Environmental / Resource Management

Cherry picking points on Appeal

Can the Environment Court appeal process be limited by a Council's reasons for refusal?

Appellants challenging Council decisions refusing resource consent in the Environment Court occasionally argue that the range of matters for consideration by the Court on appeal should be regarded as limited by the Council's reasons for refusal.

The appellants advanced just such a jurisdictional argument (unsuccessfully) in a recent Environment Court case, Engebretsen & Song v Whangarei District Council [2016] NZEnvC 086.

The facts

The appellants had applied to the Whangarei District Council for resource consent to enable the redevelopment of an existing residential dwelling into a general store and café at Whangarei Heads.  The Commissioner appointed by the Council declined the consent application.

The appellants appealed under section 120(1) of the Resource Management Act 1991 (RMA), which – the Environment Court noted – states that the content of an appeal to the Environment Court can be against the whole or any part of a decision of a consent authority. The appellants elected to focus their arguments solely on traffic issues – in other words, to focus on a part of the Commissioner’s decision.  They argued that the Commissioner had only declined consent for traffic reasons, that their appeal adopted all of the decision except for the refusal for traffic reasons, and that the section 274 parties who did not submit on traffic effects in the first instance were not able to participate in the hearing.

The issue

The underlying issue for the Environment Court to determine was: can the reasons for refusal stated in the Council decision bind the Environment Court and the section 274 parties on appeal? 

What the Court had to say

The Court regarded the appellants' argument as misconceived, commenting that:

[12]      Whilst an appeal before the Court against a grant can be limited to those matters raised in the appeal, an appeal against refusal cannot be so limited, given that no consent had been granted at all. …

In the absence of agreement between the parties, the appellants would need to establish all of the matters necessary in terms of the District Plan and the RMA, and satisfy the Court that resource consent should be granted.  The Court was evidently concerned at the suggestion, implicit in the appellants' argument, that it could not have regard to all actual and potential effects of the activity, to ensure they were adequately avoided, remedied or mitigated.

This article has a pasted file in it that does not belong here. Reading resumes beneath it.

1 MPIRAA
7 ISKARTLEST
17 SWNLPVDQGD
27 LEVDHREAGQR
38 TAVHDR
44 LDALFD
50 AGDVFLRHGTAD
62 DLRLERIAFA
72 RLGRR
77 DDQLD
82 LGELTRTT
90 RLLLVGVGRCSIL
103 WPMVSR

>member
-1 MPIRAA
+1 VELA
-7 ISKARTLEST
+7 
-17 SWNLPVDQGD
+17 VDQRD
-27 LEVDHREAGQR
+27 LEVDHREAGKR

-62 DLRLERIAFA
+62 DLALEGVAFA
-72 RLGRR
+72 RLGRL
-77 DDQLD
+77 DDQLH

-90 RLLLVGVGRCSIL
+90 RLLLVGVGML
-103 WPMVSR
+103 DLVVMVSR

The decision provides useful clarification of an important point.  Where consent has been refused and there is therefore no consent at all, an applicant cannot 'cherry pick' issues in order to limit the Court's jurisdiction on appeal.  The Court's finding is consistent with the de novo status of appeal hearings in the Environment Court (according to which the Court conducts a complete rehearing afresh).  It is also consistent with the accepted position at law that, while the Court must have regard to the Council's decision under section 290A of the RMA, this does not mean that the Council decision must be followed.  

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The contents of this publication are general in nature and are not intended to serve as a substitute for legal advice on a specific matter. In the absence of such advice no responsibility is accepted by Brookfields for reliance on any of the information provided in this publication.

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